“Well, good night, son.”
They’re certainly not the four funniest words ever said on The Simpsons — make way for “I was saying Boo-urns” or “God bless those pagans” or “Stupider like a fox” or “mmm… crumbled-up cookie things” — but they are extremely important, notable for being the first words ever uttered by Homer Simpson. Exactly 30 years ago to the day, on April 19, 1987, the seeds of a comedy revolution were planted, as Fox sketch comedy series The Tracey Ullman Show aired an animated short about the Simpson family by Life In Hell cartoonist Matt Groening. Forty-seven more shorts would air over the next two years, and in December 1989, The Simpsons would truly take root as its own thing with the Christmas special “Simpsons Roasting on an Open Fire.”
Flash forward three decades later, and The Simpsons is considered to be one of the greatest TV comedies of all time, boasting 32 Emmys on its shelf. Currently in its 28th season and renewed through season 30, it’s also the longest-running scripted primetime entertainment series of all time, having eclipsed the 600-episode mark last fall. And it’s an unproven fact that you and the person sitting next to you will quote a line from Homer or Lisa or Mr. Burns or Barney or Moe or Comic Book Guy or Ralph Wiggum or Troy McClure or dozens of other Springfield characters any second now.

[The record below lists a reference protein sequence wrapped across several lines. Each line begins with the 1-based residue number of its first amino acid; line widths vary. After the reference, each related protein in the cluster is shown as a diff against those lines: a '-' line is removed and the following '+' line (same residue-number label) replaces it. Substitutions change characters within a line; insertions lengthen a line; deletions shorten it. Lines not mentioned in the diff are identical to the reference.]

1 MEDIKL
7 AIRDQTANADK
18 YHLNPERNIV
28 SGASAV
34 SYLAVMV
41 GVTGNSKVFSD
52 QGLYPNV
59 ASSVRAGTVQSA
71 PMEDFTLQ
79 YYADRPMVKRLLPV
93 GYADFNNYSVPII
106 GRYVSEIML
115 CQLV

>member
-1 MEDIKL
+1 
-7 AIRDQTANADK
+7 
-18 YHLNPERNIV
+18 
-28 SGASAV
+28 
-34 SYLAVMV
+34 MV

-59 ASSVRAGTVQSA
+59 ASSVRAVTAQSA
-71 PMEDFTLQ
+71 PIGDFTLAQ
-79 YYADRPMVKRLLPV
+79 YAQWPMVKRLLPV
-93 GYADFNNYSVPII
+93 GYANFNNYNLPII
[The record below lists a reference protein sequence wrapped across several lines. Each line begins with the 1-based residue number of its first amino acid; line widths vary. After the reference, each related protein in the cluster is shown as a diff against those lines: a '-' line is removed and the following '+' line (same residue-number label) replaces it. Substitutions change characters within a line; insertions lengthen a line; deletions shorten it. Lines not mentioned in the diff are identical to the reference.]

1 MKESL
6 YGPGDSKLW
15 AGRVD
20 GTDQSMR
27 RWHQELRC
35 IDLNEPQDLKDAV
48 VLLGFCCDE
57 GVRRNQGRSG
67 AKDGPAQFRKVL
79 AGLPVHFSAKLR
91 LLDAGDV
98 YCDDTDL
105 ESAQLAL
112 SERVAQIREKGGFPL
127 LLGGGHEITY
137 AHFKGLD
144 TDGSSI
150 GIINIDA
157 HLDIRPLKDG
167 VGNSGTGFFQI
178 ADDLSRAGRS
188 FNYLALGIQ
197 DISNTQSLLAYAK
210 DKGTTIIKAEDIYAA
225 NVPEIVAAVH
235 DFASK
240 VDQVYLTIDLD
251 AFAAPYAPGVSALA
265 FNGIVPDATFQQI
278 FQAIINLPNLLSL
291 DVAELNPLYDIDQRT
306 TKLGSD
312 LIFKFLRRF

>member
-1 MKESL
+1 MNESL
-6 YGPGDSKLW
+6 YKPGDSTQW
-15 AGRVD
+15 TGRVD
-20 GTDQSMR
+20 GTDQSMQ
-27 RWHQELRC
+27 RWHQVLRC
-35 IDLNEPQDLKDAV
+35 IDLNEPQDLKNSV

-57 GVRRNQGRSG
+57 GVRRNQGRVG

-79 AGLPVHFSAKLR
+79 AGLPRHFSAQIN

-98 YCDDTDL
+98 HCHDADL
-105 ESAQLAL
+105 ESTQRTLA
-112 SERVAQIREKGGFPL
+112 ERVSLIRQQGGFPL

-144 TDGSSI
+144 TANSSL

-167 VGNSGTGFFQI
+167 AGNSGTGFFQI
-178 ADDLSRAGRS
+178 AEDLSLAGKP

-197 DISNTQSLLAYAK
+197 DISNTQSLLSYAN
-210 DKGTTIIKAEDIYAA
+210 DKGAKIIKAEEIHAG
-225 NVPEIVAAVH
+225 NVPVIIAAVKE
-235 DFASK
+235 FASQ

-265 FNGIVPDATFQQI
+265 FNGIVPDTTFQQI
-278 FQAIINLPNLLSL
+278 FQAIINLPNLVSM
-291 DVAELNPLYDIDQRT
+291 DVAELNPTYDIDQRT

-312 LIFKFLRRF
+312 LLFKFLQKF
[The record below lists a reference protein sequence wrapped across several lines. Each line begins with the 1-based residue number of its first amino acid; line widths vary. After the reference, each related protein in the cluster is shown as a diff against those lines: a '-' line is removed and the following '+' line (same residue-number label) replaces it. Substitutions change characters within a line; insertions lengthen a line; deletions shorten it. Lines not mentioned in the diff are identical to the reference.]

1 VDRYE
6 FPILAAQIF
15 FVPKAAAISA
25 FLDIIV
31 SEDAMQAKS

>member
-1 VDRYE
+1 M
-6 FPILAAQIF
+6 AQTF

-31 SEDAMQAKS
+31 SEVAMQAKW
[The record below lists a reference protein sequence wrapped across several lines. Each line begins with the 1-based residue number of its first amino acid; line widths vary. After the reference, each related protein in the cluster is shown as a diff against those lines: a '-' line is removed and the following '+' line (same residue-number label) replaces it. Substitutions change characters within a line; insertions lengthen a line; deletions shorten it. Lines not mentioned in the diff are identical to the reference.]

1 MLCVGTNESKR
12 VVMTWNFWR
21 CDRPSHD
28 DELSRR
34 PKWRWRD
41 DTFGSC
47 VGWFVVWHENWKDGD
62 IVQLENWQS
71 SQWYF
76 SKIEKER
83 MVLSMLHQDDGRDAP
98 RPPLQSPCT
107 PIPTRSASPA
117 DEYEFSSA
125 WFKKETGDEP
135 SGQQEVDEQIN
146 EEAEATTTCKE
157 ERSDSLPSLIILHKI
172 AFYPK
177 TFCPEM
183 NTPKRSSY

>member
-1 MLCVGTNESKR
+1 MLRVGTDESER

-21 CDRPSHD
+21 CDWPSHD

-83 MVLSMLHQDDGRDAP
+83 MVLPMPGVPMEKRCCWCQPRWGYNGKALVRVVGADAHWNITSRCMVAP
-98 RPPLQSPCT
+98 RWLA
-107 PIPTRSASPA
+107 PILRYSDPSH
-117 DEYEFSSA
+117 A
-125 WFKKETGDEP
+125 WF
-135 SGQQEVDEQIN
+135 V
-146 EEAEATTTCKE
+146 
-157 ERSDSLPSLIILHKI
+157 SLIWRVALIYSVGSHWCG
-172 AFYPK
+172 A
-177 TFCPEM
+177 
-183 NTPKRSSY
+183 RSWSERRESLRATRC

You can marvel at how time flies and see how it all started by (re)watching the first short, “Good Night.” Clocking in at just under two minutes long, “Good Night” details the family’s bedtime ritual as Homer and Marge tuck in Bart, Lisa, and Maggie, and somewhat resembles the show we know today. The animation is much cruder (Groening quickly sketched out the characters before a meeting with Tracey Ullman co-creator James L. Brooks, and the animators traced over his drawings), Homer sounds different (Dan Castellaneta would ultimately change the way he voiced the grand patriarch of stupidity), and Bart asks Homer something more likely to come out Lisa’s mouth these days: “What is the mind? Is it just a system of impulses or… is it something tangible?” With the kids rattled after their good-nights with their parents — even baby Maggie is freaked out by “Rock-a-bye Baby” — they come knocking on Homer and Marge’s door, and everyone winds up in bed together. Thirty years later, the lights are still on.